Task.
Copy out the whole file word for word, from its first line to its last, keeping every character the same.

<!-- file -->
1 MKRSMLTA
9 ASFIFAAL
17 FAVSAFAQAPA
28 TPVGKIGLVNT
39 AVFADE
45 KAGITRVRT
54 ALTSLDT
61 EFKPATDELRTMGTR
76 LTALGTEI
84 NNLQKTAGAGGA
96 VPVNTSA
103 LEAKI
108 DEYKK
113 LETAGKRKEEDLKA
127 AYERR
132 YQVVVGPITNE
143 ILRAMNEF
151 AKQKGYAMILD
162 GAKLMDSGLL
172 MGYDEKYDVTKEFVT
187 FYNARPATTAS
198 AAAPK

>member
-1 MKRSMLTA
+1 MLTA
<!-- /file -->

1 MKRSMLTA
9 ASFIFAAL
17 FAVSAFAQAPA
28 TPVGKIGLVNT
39 AVFADE
45 KAGITRVRT
54 ALTSLDT
61 EFKPATDELRTMGTR
76 LTALGTEI
84 NNLQKTAGAGGA
96 VPVNTSA
103 LEAKI
108 DEYKK
113 LETAGKRKEEDLKA
127 AYERR
132 YQVVVGPITNE
143 ILRAMNEF
151 AKQKGYAMILD
162 GAKLMDSGLL
172 MGYDEKYDVTKEFVT
187 FYNARPATTAS
198 AAAPK

>member
-1 MKRSMLTA
+1 MLTA